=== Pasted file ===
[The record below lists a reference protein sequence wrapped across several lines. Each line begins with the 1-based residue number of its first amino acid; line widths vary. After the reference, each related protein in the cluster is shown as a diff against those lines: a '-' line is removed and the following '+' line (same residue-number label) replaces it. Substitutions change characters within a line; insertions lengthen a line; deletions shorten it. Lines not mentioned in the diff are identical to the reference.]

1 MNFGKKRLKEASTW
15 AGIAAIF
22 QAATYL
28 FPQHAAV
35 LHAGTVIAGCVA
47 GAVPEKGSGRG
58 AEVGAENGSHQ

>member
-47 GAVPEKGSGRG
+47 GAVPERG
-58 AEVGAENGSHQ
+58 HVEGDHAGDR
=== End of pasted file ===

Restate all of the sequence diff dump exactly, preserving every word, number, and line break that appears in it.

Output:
[The record below lists a reference protein sequence wrapped across several lines. Each line begins with the 1-based residue number of its first amino acid; line widths vary. After the reference, each related protein in the cluster is shown as a diff against those lines: a '-' line is removed and the following '+' line (same residue-number label) replaces it. Substitutions change characters within a line; insertions lengthen a line; deletions shorten it. Lines not mentioned in the diff are identical to the reference.]

1 MNFGKKRLKEASTW
15 AGIAAIF
22 QAATYL
28 FPQHAAV
35 LHAGTVIAGCVA
47 GAVPEKGSGRG
58 AEVGAENGSHQ

>member
-47 GAVPEKGSGRG
+47 GAVPERG
-58 AEVGAENGSHQ
+58 HVEGDHAGDR